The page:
Northwest of Santa Barbara lies the 40-mile-wide Santa Ynez Valley. At the valley’s eastern edge lies Happy Canyon, an area blessed with warm days and cool marine influences with few variations. Nestled among the quintessencial ridge and valley of this rarified wine-growing region is where you will discover Grassini Family Vineyards and Winery—a tranquil refuge where all the conditions necessary for great wine happily converge.
The location is just inland enough so that a north-south mountain range blocks the Pacific coastal breezes, preventing them from cooling the canyons. While certain grape varieties need substantial warmth during the day to mature, all vines benefit greatly from respites provided by cool nights. The combination of the extreme temperature swings between day and night make Happy Canyon unique and ideal for growing Cabernet Sauvignon and Sauvignon Blanc grapes to optimum ripeness and quality.
Larry Grassini’s grandfather, Articondo Grassini, came to the United States from Pisa, Italy in the early 1900s with his wife Afiora Tinucci. He would stay home from church on Sundays to make that evening’s ravioli from the green bounty of his garden, while enjoying a glass of wine (or two)…. He also kept several chickens as part of his garden. “As a nod to Grandpa Articondo, industrious fowl roam our vineyard while sustainably fertilizing the vines.”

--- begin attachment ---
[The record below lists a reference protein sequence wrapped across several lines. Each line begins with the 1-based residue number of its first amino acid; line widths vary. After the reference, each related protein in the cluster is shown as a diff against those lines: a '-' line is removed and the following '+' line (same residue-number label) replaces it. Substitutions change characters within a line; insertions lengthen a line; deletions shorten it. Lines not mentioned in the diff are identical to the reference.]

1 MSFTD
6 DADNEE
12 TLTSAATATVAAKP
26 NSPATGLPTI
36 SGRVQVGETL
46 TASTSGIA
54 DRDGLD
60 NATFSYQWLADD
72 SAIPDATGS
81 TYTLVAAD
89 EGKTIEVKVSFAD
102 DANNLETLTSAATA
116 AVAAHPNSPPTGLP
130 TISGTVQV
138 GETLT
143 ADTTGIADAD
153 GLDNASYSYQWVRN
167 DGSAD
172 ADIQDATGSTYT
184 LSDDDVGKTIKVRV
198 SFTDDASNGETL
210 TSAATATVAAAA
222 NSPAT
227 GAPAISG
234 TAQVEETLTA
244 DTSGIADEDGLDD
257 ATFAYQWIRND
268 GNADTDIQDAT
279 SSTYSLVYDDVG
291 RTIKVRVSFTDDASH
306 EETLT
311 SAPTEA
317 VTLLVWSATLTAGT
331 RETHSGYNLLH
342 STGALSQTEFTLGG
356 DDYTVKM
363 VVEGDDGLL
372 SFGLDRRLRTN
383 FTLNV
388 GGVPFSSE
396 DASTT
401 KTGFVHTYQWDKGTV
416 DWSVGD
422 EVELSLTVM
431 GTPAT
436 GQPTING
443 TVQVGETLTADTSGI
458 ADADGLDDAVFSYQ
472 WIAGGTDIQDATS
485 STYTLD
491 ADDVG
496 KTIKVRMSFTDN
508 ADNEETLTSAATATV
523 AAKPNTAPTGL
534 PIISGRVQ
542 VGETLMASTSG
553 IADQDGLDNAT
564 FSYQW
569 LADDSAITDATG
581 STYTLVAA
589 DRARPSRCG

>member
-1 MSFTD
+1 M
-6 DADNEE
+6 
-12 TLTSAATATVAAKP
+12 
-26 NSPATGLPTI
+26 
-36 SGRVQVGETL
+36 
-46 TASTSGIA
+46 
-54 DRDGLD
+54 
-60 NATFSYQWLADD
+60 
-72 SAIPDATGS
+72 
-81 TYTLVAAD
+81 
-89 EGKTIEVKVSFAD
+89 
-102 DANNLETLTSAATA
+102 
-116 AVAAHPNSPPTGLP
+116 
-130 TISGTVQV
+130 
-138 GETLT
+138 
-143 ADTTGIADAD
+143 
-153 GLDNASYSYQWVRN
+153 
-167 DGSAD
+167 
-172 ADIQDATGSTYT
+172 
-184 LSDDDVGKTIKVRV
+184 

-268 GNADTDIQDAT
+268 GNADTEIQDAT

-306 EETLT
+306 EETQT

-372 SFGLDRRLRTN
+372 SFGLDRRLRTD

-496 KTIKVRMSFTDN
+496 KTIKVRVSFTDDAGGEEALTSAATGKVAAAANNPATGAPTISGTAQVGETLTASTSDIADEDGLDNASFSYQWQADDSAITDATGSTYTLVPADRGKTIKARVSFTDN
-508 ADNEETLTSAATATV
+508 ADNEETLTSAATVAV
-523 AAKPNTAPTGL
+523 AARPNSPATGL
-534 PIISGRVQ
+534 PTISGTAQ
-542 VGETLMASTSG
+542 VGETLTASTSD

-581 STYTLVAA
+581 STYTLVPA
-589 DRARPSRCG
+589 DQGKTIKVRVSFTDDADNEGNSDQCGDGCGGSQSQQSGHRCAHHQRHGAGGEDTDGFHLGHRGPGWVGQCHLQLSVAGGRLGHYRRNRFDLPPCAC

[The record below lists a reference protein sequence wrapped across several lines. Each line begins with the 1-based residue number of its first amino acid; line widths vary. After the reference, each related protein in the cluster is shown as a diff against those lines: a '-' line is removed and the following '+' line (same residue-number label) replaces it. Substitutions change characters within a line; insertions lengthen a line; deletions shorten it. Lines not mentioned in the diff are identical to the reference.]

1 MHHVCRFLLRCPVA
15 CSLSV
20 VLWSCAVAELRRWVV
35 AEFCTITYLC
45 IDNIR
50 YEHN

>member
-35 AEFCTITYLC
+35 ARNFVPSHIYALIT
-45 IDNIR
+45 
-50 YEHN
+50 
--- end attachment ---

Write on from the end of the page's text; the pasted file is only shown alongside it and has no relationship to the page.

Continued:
Articando was passionate about keeping a garden to grow much of the family’s food. He shared his love for the soil with his children and grandchildren, and this firmly-entrenched earthy tradition has been passed on and is now entrusted to the third and fourth generations.
From day one, Larry’s wife Sharon and daughters Katie, Corey, Mandy and Molly have been there in support of this exciting and enriching undertaking. At Grassini Family Vineyards and Winery, “our passion for beauty, the commitment to hard work and a memorable place all come together to make the wine in bottles bearing our family’s label something special. It is our hope that you will enjoy the poetry of the wine and its sense of place and tradition with your friends and family.”
Articondo would have been proud.